For most travelers, they have chosen the somewhat nomadic career because they want to fulfill their sense of wanderlust and explore the country. For Michelle Rodriguez, a traveling Occupational Therapist, the decision to become a traveler was based more on necessity. Michelle’s husband, George Cabrera, is a Drill Sargent for the United States Army so becoming a travel therapist made sense as military families tend to move around. She has been a travel therapist for eleven years now, and the past four have been spent with Supplemental Health Care.
I can honestly tell you,” Michelle explains, “that Supplemental Health Care has been the best agency I have ever worked for. They go out of their way to find you the right placement for your needs which makes things so much easier.”
Currently assigned in Columbia, South Carolina, when new orders come in for her husband, Michelle works with her recruiter to find an OT assignment near where her husband is stationed. She has worked in school settings, elderly care settings, and outpatient. Even though the U.S. military is dictating when and where the family will be traveling to, so far it has worked out extremely well for the happy family of four. Michelle recalls the assignment she had in a school system in Washington State as one of her favorites to date.
“While it is not always the case, when I worked in Washington the staff really welcomed me in and treated me like one of the family. It was so beautiful there, and everyone was so nice, I wouldn’t mind going back someday.”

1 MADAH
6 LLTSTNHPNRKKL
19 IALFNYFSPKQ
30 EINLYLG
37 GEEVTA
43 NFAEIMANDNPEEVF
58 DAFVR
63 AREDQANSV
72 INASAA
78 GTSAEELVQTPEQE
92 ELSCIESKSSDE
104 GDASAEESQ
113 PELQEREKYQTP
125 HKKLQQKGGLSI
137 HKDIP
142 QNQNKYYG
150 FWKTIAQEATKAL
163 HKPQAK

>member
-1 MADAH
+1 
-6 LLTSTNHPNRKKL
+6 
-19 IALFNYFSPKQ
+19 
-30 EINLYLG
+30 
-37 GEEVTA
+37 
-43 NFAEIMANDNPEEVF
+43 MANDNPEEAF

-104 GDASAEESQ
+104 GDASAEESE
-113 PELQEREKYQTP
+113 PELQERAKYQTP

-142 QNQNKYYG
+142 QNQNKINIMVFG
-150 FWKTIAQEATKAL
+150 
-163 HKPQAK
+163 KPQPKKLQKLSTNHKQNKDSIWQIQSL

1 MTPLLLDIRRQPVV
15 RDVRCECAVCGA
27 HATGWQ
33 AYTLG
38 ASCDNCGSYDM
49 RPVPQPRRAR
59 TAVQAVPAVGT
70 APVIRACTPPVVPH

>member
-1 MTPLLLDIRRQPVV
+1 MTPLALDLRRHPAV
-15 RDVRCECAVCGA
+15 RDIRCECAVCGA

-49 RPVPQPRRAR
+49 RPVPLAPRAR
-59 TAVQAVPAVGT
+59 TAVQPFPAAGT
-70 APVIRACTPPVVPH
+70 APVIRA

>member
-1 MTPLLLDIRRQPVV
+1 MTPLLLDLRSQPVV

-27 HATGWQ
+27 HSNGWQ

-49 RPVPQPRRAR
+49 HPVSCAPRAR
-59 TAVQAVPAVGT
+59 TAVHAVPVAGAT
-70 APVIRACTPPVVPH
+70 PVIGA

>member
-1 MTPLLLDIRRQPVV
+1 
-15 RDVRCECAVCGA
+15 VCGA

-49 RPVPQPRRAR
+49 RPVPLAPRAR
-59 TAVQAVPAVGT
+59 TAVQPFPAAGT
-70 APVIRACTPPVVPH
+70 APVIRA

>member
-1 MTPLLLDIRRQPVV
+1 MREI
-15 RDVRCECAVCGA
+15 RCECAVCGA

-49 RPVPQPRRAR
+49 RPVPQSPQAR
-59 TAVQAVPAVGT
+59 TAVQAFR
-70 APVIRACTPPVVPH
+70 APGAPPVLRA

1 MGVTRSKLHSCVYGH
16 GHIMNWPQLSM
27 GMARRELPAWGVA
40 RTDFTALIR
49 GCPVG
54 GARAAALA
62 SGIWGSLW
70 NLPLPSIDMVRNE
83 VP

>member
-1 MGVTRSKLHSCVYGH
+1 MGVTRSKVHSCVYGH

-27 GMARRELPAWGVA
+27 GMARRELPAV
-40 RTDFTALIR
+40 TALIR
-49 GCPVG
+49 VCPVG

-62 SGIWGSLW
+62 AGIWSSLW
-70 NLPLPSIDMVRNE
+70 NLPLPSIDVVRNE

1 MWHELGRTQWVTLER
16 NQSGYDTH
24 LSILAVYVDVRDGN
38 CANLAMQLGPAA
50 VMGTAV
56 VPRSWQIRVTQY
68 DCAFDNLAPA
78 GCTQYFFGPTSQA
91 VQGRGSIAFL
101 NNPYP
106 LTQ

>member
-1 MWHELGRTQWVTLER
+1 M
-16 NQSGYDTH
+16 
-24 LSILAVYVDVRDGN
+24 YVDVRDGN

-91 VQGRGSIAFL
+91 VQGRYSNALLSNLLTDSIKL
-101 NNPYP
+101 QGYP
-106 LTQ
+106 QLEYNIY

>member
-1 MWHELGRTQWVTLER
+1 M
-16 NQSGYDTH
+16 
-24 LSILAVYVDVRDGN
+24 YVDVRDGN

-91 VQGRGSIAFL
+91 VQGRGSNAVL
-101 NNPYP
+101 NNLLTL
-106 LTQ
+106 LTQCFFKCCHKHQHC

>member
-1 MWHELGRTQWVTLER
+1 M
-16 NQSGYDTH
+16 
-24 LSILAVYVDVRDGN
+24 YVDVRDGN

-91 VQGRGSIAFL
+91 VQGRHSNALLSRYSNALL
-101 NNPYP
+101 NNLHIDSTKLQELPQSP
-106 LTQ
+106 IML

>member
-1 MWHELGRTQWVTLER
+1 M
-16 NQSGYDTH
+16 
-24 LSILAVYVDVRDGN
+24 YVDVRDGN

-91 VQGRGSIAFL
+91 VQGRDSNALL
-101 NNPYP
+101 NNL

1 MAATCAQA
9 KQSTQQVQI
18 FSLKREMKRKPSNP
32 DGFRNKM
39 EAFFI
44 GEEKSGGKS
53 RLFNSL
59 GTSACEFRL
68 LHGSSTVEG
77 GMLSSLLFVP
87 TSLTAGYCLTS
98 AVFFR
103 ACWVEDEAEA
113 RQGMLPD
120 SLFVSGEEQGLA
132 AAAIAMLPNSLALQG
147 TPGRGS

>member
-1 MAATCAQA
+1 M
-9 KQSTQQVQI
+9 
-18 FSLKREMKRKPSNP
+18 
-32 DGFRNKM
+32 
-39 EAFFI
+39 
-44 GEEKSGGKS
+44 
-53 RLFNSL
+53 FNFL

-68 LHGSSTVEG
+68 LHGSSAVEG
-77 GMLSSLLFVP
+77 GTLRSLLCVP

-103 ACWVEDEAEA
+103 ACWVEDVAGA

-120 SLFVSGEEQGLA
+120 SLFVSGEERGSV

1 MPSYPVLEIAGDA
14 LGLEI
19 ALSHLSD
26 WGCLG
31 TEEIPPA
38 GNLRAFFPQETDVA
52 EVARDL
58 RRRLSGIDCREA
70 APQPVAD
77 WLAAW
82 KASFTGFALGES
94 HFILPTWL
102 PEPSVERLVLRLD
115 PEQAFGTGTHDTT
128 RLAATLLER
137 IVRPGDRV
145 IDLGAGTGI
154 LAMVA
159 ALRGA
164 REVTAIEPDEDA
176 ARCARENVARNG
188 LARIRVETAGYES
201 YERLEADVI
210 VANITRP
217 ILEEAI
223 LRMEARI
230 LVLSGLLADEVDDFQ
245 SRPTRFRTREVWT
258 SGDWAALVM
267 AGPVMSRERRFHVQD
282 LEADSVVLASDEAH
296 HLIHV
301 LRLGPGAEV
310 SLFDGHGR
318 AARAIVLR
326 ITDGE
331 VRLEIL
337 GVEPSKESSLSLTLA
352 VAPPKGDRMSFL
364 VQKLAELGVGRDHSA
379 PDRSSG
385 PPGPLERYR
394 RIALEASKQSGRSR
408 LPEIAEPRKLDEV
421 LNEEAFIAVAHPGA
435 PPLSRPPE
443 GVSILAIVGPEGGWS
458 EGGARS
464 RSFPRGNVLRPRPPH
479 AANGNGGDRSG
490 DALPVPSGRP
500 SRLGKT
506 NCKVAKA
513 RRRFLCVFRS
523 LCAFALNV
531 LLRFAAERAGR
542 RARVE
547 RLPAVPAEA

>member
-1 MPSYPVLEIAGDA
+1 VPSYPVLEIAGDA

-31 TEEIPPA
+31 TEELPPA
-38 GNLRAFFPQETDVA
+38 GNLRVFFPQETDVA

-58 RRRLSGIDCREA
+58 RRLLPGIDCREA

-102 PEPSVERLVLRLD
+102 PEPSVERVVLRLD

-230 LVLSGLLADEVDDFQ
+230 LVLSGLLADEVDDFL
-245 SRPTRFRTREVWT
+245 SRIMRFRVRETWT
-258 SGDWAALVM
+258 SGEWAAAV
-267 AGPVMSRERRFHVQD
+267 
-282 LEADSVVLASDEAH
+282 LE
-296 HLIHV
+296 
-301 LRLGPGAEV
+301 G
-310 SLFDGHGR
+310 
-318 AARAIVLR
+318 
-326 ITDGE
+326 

No matter where George is stationed, they enjoy exploring the areas and learning about the local culture. They always make a point of googling all of the main tourist attractions in an area so they can be sure to see as much as possible while they are there. During a two year assignment in Alaska, Michelle recalls being able to see the Northern Lights and experience the beauty that was all around them.
“Traveling has worked out so well for us. It provides me with an opportunity to earn extra income no matter where my husband gets stationed, and it provides me with the flexibility to be available to take care of our children,” she explains.
Michelle stated that her husband might be getting a transfer to the Virginia area next, so when that happens, she will be reaching out to her recruiter to get the ball rolling for her next assignment. Virginia is one of the places they were hoping to be going because they have a lot of family and friends throughout that area of the country.
When asked about what advice she might have for others who are considering travel therapy as a profession, she was adamant about the importance of understanding exactly what it is you need in life and your career. She recommends looking at traveling from all angles to see how it will fit in with your plans, from considering 13-week assignments to working in schools where the assignment can be short-term or for the whole year, and even extending when offered.
“There is so much flexibility that it is really important to consider what you need and how traveling can help you get there. There are lots of opportunities!”